For several decades now, the military has financed many projects on 3D displays. It is of utmost interest to be able to see every angle, as if being there, battlefield digitizations on table top displays. But it can do other things, like visualizing 3D satellite data. Medicine also benefits greatly from visualizing 3D data. For example, imaging the human body with magnetic resonance imaging (MRI) or computed tomography (CT) gives 2D slices. It is possible to rebuild that into a 3D model and display it in 3D to make better use of data.
The recent trend of having 3D data at one’s disposal, or almost, thanks to 3D sensing in particular, gives the 3D display industry new ideas. If one has a set of 3D data, one might as well display it. That is why we have seen great traction coming from the automotive industry over the past few months for in-cockpit 3D displays, either heads-up or regular. In recent examples, Continental partnered with and invested in Leia, Volkswagen did the same with SeeReal, while Bosch and Hella invested in Light Field Labs. This follows the trends for advanced driver assistance systems for autonomous vehicles, and trying to find new ways to alert drivers.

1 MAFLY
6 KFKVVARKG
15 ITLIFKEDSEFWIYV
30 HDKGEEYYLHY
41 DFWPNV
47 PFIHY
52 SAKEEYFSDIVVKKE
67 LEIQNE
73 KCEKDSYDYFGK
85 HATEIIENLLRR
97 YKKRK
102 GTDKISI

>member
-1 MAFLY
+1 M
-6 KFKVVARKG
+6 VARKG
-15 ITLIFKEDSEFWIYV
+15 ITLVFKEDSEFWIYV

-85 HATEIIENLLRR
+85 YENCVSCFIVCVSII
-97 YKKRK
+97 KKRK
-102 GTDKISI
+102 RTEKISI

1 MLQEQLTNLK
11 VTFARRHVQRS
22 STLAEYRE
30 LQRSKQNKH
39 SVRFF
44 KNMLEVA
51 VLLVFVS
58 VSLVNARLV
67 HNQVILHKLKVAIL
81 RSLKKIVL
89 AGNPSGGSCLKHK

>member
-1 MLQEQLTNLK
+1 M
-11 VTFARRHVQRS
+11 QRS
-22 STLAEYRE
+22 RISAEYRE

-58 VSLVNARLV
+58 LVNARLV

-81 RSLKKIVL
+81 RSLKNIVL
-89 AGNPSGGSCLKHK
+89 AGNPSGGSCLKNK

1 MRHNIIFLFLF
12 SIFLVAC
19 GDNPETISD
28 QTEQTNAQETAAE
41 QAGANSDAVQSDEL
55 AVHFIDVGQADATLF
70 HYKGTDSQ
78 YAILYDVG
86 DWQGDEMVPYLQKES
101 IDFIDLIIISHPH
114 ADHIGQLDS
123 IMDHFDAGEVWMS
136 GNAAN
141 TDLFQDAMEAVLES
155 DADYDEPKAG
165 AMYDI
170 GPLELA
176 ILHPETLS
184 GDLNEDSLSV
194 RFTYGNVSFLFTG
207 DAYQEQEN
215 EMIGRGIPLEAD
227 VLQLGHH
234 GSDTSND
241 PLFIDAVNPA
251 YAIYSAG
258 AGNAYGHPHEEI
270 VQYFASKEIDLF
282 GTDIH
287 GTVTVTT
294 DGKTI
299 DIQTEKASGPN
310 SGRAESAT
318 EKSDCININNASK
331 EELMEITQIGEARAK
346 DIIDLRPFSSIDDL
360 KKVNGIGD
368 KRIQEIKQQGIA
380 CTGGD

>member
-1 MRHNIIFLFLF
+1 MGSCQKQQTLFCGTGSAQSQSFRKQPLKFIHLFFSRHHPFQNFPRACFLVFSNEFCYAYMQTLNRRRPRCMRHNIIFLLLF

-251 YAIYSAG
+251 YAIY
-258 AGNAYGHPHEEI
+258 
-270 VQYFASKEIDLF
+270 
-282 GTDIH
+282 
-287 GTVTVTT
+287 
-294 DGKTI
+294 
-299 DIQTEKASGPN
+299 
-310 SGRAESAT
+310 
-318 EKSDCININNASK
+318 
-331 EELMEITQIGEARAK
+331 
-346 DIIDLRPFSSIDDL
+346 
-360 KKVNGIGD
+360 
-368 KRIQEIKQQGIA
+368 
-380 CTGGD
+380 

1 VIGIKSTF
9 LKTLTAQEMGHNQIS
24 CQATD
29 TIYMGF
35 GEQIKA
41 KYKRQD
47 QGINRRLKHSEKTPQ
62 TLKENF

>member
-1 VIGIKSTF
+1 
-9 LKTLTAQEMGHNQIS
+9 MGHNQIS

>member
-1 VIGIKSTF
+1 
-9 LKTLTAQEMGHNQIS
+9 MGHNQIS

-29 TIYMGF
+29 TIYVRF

We also have seen some plans and even trials in consumer markets by a few companies, the most famous being Leia with the Red Hydrogen One smartphone during summer 2018. But the traction is not great, mostly because of associated technical challenges and consumers looking for perfect display solutions.
The report gives an overview of the applications and the way different companies interact with one another.
THE DEFINITION OF A 3D DISPLAY IS NOT TRIVIAL
There is a lot of confusion in the industry and media about what is and what is not an authentic 3D display. It should all be about a way to see the world as human eyes and brains have been built and work. It needs to be a carbon copy of regular visual sensations a viewer daily enjoys in real life. So it is all about providing proper depth cues.
The multiview display, sometimes called lightfield display, is a display that provides different views and is based on regular display technology with optical elements on top. It approximates the continuous light field function with a finite number of views distributed, generally with a horizontal parallax, over a given field of view for multi-user viewing.